38
-
47
)
Grimes
DA
Mishell
DR
Intrauterine contraception as an alternative to interval tubal sterilization
Contraception
 , 
2008
, vol. 
77
 (pg. 
6
-
9
)
Grimes
DA
Lopez
LM
Manion
C
Schulz
KF
Cochrane systematic reviews of IUD trials: lessons learned
Contraception
 , 
2007
, vol. 
75
 (pg. 
S55
-
S59
)
Heikinheimo
O
Inki
P
Kunz
M
Parmhed
S
Anttila
AM
Olsson
SE
Hurskainen
R
Gemzell-Danielsson
K
Double-blind, randomized, placebo-controlled study on the effect of misoprostol on ease of consecutive insertion of the levonorgestrel-releasing intrauterine system
Contraception
 , 
2010
, vol. 
81
 (pg. 
481
-
486
)
Hubacher
D
Reyes
V
Lillo
RN
Zepeda
A
Chen
PL
Croxatto
H
Pain from copper intrauterine device insertion: Randomized trial of prophylactic ibuprofen
Am J Obstet Gynaecol
 , 
2006
, vol. 
195
 (pg. 
1272
-
1277
)
Hurskainen
R
Teperi
J
Rissanen
P
Aalto
AM
Grenman
S
Kivelä
A
Kujansuu
E
Vuorma
S
Yliskoski
M
Paavonen
J
Clinical outcomes and costs with the levonorgestrel-releasing intrauterine system or hysterectomy for treatment of menorrhagia: randomized trial 5-year follow-up
JAMA
 , 
2004
, vol. 
291
 (pg. 
1456
-
1463
)
Jensen
HH
Blaabjerg
S
Lyndrup
J
Profylaktisk brug af prostaglandinesynthetasehaemmere ved oplaegning af spiral
Ungeskr Laeger
 , 
1998
, vol. 
160
 (pg. 
6958
-
6961
)
Li
YT
Kuo
TC
Kuan
LC
Chu
YC
Cervical softening with vaginal misoprostol before intrauterine device insertion
Int J Gynecol Obstet
 , 
2005
, vol. 
89
 (pg. 
67
-
68
)
Luukkainen
T
Toivonen
J
Levonorgestrel-releasing IUD as a method of contraception with therapeutic properties
Contraception
 , 
1995
, vol. 
52
 (pg. 
269
-
276
)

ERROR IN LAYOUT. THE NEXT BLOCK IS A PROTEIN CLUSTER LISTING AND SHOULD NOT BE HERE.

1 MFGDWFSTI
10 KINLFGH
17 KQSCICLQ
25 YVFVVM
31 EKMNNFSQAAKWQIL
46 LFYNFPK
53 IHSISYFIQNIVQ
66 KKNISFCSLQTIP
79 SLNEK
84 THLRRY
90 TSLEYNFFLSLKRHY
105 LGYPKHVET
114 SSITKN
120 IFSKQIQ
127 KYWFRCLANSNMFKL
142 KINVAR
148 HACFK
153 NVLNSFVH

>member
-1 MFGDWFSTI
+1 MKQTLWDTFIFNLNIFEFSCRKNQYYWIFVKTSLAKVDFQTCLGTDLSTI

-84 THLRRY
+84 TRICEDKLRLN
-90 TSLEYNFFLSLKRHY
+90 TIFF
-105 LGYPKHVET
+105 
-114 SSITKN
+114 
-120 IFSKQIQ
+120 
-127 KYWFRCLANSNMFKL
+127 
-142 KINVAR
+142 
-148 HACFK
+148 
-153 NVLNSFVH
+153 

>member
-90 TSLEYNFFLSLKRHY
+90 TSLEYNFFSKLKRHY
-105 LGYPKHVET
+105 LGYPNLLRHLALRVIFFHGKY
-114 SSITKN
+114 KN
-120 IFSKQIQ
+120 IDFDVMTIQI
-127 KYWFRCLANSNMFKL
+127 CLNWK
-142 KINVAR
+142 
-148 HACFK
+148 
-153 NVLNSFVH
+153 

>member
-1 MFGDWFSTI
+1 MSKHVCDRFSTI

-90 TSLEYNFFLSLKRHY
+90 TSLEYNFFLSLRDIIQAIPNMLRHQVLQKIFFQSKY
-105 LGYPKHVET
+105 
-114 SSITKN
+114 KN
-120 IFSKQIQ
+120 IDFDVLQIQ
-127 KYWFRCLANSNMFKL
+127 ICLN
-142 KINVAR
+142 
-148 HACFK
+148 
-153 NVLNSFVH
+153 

Milsom
I
The levonorgestrel-releasing intrauterine system as an alternative to hysterectomy in peri- menopausal women
Contraception
 , 
2007
, vol. 
75
 (pg. 
S152
-
S154
)
Ngai
SW
Chan
YM
Liu
KL
Ho
PC
Oral misoprostol for cervical priming in non-pregnant women
Hum Reprod
 , 
1997
, vol. 
12
 (pg. 
2373
-
2375
)
Ngai
SW
Chan
YM
Tang
OS
Ho
PC
The use of misoprostol for pre-operative cervical dilatation prior to vacuum aspiration: a randomized trial
Hum Reprod
 , 
1999
, vol. 
14
 (pg. 
2139
-
2142
)
Oppegaard
KS
Qvigstad
E
Nesheim
BI
Oral versus self-administered vaginal misoprostol at home before surgical termination of pregnancy: a randomised controlled trial
BJOG
 , 
2006
, vol. 
113
 (pg. 
58
-
64
)
Preutthipan
S
Herabutya
Y
A randomized controlled trial of vaginal misoprostol for cervical priming before hysteroscopy
Obstet Gynecol
 , 
1999
, vol. 
94
 (pg. 
427
-
430
)
Preutthipan
S
Herabutya
Y
A randomized comparison of vaginal misoprostol and dinoprostone for cervical priming in nulliparous women before operative hysteroscopy
Fertil Steril
 , 
2006
, vol. 
86
 (pg. 
990
-
994
)
Sääv
A
Aronsson
A
Marions
L
Stephansson
O
Gemzell-Danielsson
K
Cervical priming with sublingual misoprostol prior to insertion of an intrauterine device in nulliparous women: a randomized trial
Hum Reprod
 , 
2007
, vol. 
22
 (pg. 
2647
-
2652
)
Schulz
KF
Grimes
DA
Sample size calculations in randomised trials: mandatory and mystical
Lancet
 , 
2005
, vol. 
365
 (pg. 
1348
-
1353
)
Singh
K
Fong
YF
Preparation of the cervix for surgical termination of pregnancy in the first trimester
Hum Reprod Update
 , 
2000
, vol. 
6
 (pg. 
442
-
448
)
Sriwatanakul
K
Kelvie
W
Lasagna
L
Calimlim
JF
Weis
OF
Mehta
G
Studies with different types of visual analog scales for measurement of pain
Clin Pharmacol Ther
 , 
1983
, vol. 
34
 (pg. 
234
-
239
)
Wing
DA
Gaffaney
CA
Vaginal misoprostol administration for cervical ripening and labor induction
Clin Obstet Gynecol
 , 
2006
, vol. 
49
 (pg. 
627
-
641
)